The Large Synoptic Survey Telescope, under construction in Chile, is an 8.4 m optical survey telescope with a dedicated 3.2 Giga-pixel camera. The design and construction of the camera is spearheaded at SLAC National Accelerator Laboratory and here we present a general overview of the camera integration and test activities. An overview of the methodologies used for the planning and management of this subsystem will be given, along with a high-level summary of the status of the major pieces of I&T hardware. Finally a brief update will be given on the current state of the LSST Camera integration and testing program.
The Integration and Verification Testing of the Large Synoptic Survey Telescope (LSST) Camera is described. The LSST Camera will be the largest astronomical camera ever constructed, featuring a 3.2 giga-pixel focal plane mosaic of 189 CCDs with in-vacuum controllers and readout, dedicated guider and wavefront CCDs, a three element corrector with a 1.6-meter diameter initial optic, six optical filters covering wavelengths from 320 to 1000 nm with a novel filter exchange mechanism, and camera-control and data acquisition capable of digitizing each image in two seconds. In this paper, we describe the integration processes under way to assemble the Camera and the associated verification testing program. The Camera assembly proceeds along two parallel paths: one for the focal plane and cryostat and the other for the Camera structure itself. A range of verification tests will be performed interspersed with assembly to verify design requirements with a test-as-you-build methodology. Ultimately, the cryostat will be installed into the Camera structure as the two assembly paths merge, and a suite of final Camera system tests performed. The LSST Camera is scheduled for completion and delivery to the LSST observatory in 2020.
We present the mechanical device used to install the Raft Tower Modules (RTMs) into the cryosat of the camera for the Large Synoptic Survey Telescope (LSST). In an RTM, the charge-coupled devices (CCDs) are packaged into a 3 x 3 Raft Sensor Assembly (RSA) and coupled to a Raft Electronics Crate (REC). An RTM weighs ~10 kg, is roughly 500 mm tall, and has a 126.5 mm-square footprint at the CCDs. The grid array which supports the RTM in the cryostat has a center-to-center distance of 127 mm. One of the key challenges for installing the RTMs in the 500 μm gap between CCDs of adjacent modules - contact between adjacent CCDs is strictly forbidden.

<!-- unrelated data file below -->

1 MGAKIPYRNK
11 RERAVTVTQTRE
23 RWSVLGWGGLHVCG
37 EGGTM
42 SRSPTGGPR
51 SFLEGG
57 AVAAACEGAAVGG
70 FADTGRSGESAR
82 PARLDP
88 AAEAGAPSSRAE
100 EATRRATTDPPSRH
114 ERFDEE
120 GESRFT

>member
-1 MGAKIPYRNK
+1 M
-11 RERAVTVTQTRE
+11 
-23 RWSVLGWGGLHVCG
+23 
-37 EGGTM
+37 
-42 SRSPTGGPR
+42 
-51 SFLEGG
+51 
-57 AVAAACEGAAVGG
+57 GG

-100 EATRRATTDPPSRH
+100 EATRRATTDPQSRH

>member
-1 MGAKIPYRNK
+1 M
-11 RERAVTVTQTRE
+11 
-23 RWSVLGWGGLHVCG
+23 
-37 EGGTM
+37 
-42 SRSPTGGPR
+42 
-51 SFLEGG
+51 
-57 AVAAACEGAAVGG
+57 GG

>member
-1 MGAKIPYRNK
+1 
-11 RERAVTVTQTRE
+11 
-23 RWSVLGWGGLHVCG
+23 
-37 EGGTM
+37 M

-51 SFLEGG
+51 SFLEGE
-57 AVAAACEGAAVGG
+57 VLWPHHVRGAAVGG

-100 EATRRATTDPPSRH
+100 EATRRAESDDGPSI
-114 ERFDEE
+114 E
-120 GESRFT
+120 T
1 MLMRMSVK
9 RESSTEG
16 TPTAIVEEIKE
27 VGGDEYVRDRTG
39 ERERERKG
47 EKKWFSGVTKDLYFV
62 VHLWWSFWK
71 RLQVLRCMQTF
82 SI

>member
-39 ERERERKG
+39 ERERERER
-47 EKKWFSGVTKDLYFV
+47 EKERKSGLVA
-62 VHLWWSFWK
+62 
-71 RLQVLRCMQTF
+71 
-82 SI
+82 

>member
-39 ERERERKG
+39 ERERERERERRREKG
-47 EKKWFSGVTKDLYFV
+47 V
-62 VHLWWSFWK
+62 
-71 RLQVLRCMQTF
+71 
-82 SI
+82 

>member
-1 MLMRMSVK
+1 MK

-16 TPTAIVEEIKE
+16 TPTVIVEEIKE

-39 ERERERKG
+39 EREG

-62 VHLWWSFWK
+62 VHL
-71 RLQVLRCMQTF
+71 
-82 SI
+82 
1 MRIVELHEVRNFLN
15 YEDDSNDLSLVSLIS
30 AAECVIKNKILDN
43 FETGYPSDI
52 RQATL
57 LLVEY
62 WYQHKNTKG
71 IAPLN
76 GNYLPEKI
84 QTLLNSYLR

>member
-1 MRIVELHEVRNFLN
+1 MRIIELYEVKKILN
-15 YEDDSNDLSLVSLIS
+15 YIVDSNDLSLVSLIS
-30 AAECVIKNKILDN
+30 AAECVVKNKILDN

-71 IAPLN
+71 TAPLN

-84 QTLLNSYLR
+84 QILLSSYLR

The Large Synoptic Survey Telescope (LSST) Commissioning Camera (ComCam) is a smaller, simpler version of the full LSST camera (LSSTCam). It uses a single raft of 9 (instead of twenty-one rafts of 9) 4K x 4K LSST Science CCDs, has the same plate scale, and uses the same interfaces to the greatest extent possible. ComCam will be used during the Project’s 6-month Early Integration and Test period beginning in 2020. Its purpose is to facilitate testing and verification of system interfaces, initial on-sky testing of the telescope, and testing and validation of Data Management data transfer, infrastructure and algorithms prior to the delivery of the full science camera.
The Bench for Optical Testing (BOT) is a test stand that will be used for metrology and optical testing of the Large Synoptic Survey Telescope (LSST) Camera CCD sensors, immediately after the integration step where the sensors are installed into the Cryostat to form the LSST’s 3.2 gigapixel, 640mm diameter focal plane. The BOT uses existing methods to economically verify sensor performance, including measurement of focal plane flatness, CCD sensor spacing, gain stability, cross-talk, flat field images, response in each filter band, and dark level. This paper describes the requirements, design, and preliminary test results for the BOT test equipment.
We present an overview of the Integration and Verification Testing activities of the Large Synoptic Survey Telescope (LSST) Camera at the SLAC National Accelerator Lab (SLAC). The LSST Camera, the sole instrument for LSST and under construction now, is comprised of a 3.2 Giga-pixel imager and a three element corrector with a 3.5 degree diameter field of view. LSST Camera Integration and Test will be taking place over the next four years, with final delivery to the LSST observatory anticipated in early 2020. We outline the planning for Integration and Test, describe some of the key verification hardware systems being developed, and identify some of the more complicated assembly/integration activities. Specific details of integration and verification hardware systems will be discussed, highlighting some of the technical challenges anticipated.